As mentioned elsewhere on my blog, my name is Cassandra, and I am a post-BA student at Concordia University, Ann Arbor. This mini-unit is an assignment for the class EDU344: Teaching Struggling Readers and Writers in the Elementary Classroom—a requirement for all teacher-candidates in the elementary program. Each course at Concordia requires hours in an elementary classroom where we can observe and assist our cooperating teachers in any way possible. For my fieldwork for this course, I was assigned to St. Paul Lutheran School, a parochial Preschool-8th grade institution. I was placed in the all-day kindergarten class, which has produced ample information for my case study and mini-unit despite the fact that my students are kindergarteners. In my day and age, we didn’t learn to read until the first-grade, since we didn’t have much time for reading instruction during our half-day kindergarten class. But because the kindergarteners at St. Paul are in school all day long, they have more time to develop their reading skills. From my observations and talking to my cooperating teacher, it would appear most of the students are already at Pre-primer, if not Primer level. After several hours of observation as well as discussion with my cooperating teacher, I honed in on several students who are behind the others.
While I was originally focused on one little boy with cognitive and speech impairments, another boy won my heart when I heard his confession that whenever he reads he gets dizzy and feels like his world is tipping upside down. I was determined to help him overcome his trepidation and get to the bottom of his struggles. While I am not sure whether this boy has any learning disabilities, I do know he is an ELL student. One of his parents is Chinese, while the other is French, and they make the boy read and speak these two languages at home instead of English. While I admire the parents’ tenacity to keep their son well-versed in their native tongues, the boy is now struggling to understand English as a result. I noticed he especially struggles with his vowels. While he can read words with the CVC pattern—that is, consonant, vowel, consonant—he gets confused when we add a finale e marker to a word, when the vowel is preceded or proceeded by an r, or when the word has a vowel diagraph—two letters sitting next to each that create a distinct vowel sound. Because of this boy’s struggles, I decided to focus on vowel sounds for my mini-unit.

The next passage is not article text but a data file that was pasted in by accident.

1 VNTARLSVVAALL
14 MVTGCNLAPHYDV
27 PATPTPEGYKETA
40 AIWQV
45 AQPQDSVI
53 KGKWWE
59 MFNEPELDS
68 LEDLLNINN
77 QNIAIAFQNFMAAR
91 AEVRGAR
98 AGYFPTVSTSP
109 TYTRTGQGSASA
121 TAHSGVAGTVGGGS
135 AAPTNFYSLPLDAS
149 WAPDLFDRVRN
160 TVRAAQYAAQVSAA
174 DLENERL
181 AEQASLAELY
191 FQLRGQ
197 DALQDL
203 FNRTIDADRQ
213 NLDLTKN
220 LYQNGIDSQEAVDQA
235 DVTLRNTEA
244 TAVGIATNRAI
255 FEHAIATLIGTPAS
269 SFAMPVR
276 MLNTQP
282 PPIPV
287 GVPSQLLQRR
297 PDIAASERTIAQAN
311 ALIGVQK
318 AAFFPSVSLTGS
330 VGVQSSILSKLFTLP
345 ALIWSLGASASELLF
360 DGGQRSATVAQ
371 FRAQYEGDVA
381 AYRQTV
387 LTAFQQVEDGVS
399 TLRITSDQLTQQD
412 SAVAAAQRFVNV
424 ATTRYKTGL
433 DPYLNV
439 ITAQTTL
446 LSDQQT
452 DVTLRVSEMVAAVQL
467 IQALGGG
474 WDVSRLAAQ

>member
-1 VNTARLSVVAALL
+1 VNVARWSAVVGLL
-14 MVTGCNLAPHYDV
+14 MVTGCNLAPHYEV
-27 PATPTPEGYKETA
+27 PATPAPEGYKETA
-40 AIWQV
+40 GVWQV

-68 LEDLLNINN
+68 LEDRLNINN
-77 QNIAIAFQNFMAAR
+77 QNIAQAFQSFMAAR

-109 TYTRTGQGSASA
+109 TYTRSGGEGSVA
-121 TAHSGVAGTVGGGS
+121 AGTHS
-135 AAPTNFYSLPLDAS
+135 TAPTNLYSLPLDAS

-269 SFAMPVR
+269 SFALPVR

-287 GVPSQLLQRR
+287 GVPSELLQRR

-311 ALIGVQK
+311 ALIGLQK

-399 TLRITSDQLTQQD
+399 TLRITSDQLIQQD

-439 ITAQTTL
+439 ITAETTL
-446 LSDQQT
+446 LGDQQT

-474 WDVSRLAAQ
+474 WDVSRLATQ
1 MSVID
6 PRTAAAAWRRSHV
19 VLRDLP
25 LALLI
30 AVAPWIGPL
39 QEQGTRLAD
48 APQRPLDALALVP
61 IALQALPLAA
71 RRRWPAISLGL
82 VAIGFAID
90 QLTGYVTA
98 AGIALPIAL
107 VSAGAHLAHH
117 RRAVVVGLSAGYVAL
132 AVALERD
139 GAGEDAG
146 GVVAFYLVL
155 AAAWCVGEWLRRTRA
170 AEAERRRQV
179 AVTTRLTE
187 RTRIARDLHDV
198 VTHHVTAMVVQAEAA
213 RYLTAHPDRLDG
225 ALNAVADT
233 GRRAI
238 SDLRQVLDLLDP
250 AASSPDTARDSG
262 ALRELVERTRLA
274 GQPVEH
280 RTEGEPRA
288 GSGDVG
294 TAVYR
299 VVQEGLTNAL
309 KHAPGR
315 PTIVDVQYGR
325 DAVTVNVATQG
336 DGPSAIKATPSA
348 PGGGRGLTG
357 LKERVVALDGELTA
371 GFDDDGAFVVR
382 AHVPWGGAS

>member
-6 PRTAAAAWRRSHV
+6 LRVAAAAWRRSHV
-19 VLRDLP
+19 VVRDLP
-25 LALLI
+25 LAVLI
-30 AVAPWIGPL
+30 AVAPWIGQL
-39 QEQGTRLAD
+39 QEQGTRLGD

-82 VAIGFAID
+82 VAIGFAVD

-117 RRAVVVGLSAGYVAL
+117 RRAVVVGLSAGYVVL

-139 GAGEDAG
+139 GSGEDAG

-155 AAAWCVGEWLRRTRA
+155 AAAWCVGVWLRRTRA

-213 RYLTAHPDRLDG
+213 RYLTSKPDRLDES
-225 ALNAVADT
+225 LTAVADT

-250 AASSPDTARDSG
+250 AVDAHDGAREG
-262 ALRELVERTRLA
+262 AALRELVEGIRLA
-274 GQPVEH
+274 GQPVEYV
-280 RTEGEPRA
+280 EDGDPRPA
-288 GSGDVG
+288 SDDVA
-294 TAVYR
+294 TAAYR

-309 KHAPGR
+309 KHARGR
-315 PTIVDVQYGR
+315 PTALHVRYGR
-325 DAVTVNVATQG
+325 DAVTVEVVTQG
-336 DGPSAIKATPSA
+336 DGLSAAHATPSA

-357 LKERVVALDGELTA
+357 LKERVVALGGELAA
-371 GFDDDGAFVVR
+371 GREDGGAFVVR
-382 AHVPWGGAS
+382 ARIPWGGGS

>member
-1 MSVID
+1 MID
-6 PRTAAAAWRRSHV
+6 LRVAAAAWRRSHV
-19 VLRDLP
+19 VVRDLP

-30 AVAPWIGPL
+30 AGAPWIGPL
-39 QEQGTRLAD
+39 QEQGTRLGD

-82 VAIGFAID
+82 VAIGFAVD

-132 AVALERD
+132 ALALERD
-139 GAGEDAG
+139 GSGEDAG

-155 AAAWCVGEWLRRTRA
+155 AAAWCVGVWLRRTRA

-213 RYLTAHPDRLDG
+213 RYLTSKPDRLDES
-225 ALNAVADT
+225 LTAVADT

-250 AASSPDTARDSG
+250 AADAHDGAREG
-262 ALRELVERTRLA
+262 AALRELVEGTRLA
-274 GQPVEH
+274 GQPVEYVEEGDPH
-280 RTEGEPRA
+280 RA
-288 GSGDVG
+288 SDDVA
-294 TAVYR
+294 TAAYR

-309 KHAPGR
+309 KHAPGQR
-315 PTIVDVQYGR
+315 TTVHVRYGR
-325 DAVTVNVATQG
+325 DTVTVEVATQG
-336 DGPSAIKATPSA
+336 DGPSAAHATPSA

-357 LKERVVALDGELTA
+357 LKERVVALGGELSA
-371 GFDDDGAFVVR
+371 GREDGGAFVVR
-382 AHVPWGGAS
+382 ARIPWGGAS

With the exception of certain onomatopoeia, all words in the English language have vowels. But unlike some languages that give each vowel or vowel diagraph its own unique pronunciation, the English language is constantly changing the sound of its letters depending on the word. Case in point, the diagraph ea represents at least six different sounds. The irregular rules of English spelling make it difficult for many children, whether English is their primary language or not, to learn how to decode words with multiple vowels. Since vowels are present in every word, it is imperative that all children learn how to properly decode vowel correspondences.
In my mini-unit, I use several exercises to teach my student how to decode different vowel patterns. While my lessons are catered specifically for this one child’s needs, they can be adapted for multiple students in a small group setting. The purpose of both of the lessons is to work on recognizing vowel patterns, including, but not limited to words with a final e, vowels preceded or proceeded by an r, and vowel diagraphs. My goal is to get the student’s comprehension of these words up to an instructional or independent level.